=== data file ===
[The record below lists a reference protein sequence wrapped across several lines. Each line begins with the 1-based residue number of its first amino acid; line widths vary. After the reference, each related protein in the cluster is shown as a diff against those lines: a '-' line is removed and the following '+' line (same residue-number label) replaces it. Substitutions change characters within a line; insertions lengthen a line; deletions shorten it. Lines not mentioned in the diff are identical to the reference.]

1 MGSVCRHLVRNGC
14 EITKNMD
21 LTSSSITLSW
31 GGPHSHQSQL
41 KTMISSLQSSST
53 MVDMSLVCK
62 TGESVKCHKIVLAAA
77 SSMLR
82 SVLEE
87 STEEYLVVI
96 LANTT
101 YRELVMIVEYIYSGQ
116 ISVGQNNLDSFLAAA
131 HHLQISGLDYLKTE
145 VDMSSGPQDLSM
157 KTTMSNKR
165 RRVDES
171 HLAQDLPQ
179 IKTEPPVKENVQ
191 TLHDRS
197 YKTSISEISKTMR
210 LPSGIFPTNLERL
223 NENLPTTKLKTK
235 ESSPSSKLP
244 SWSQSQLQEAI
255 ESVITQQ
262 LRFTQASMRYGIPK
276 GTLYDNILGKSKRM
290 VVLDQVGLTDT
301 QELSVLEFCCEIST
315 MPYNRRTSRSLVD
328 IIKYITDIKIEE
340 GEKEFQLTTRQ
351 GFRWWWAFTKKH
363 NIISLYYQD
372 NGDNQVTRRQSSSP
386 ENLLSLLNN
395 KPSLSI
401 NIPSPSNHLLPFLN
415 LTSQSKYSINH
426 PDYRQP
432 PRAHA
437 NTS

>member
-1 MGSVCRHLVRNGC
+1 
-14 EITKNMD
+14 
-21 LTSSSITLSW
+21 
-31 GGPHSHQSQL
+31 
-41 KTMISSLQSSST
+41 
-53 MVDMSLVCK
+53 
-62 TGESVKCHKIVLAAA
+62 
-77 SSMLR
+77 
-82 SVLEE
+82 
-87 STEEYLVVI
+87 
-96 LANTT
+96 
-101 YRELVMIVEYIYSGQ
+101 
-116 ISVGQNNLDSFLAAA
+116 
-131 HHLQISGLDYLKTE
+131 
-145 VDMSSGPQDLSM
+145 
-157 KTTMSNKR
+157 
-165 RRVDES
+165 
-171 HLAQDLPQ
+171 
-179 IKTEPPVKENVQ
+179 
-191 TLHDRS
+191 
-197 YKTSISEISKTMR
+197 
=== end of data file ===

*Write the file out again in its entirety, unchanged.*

[The record below lists a reference protein sequence wrapped across several lines. Each line begins with the 1-based residue number of its first amino acid; line widths vary. After the reference, each related protein in the cluster is shown as a diff against those lines: a '-' line is removed and the following '+' line (same residue-number label) replaces it. Substitutions change characters within a line; insertions lengthen a line; deletions shorten it. Lines not mentioned in the diff are identical to the reference.]

1 MGSVCRHLVRNGC
14 EITKNMD
21 LTSSSITLSW
31 GGPHSHQSQL
41 KTMISSLQSSST
53 MVDMSLVCK
62 TGESVKCHKIVLAAA
77 SSMLR
82 SVLEE
87 STEEYLVVI
96 LANTT
101 YRELVMIVEYIYSGQ
116 ISVGQNNLDSFLAAA
131 HHLQISGLDYLKTE
145 VDMSSGPQDLSM
157 KTTMSNKR
165 RRVDES
171 HLAQDLPQ
179 IKTEPPVKENVQ
191 TLHDRS
197 YKTSISEISKTMR
210 LPSGIFPTNLERL
223 NENLPTTKLKTK
235 ESSPSSKLP
244 SWSQSQLQEAI
255 ESVITQQ
262 LRFTQASMRYGIPK
276 GTLYDNILGKSKRM
290 VVLDQVGLTDT
301 QELSVLEFCCEIST
315 MPYNRRTSRSLVD
328 IIKYITDIKIEE
340 GEKEFQLTTRQ
351 GFRWWWAFTKKH
363 NIISLYYQD
372 NGDNQVTRRQSSSP
386 ENLLSLLNN
395 KPSLSI
401 NIPSPSNHLLPFLN
415 LTSQSKYSINH
426 PDYRQP
432 PRAHA
437 NTS

>member
-1 MGSVCRHLVRNGC
+1 
-14 EITKNMD
+14 
-21 LTSSSITLSW
+21 
-31 GGPHSHQSQL
+31 
-41 KTMISSLQSSST
+41 
-53 MVDMSLVCK
+53 
-62 TGESVKCHKIVLAAA
+62 
-77 SSMLR
+77 
-82 SVLEE
+82 
-87 STEEYLVVI
+87 
-96 LANTT
+96 
-101 YRELVMIVEYIYSGQ
+101 
-116 ISVGQNNLDSFLAAA
+116 
-131 HHLQISGLDYLKTE
+131 
-145 VDMSSGPQDLSM
+145 
-157 KTTMSNKR
+157 
-165 RRVDES
+165 
-171 HLAQDLPQ
+171 
-179 IKTEPPVKENVQ
+179 
-191 TLHDRS
+191 
-197 YKTSISEISKTMR
+197 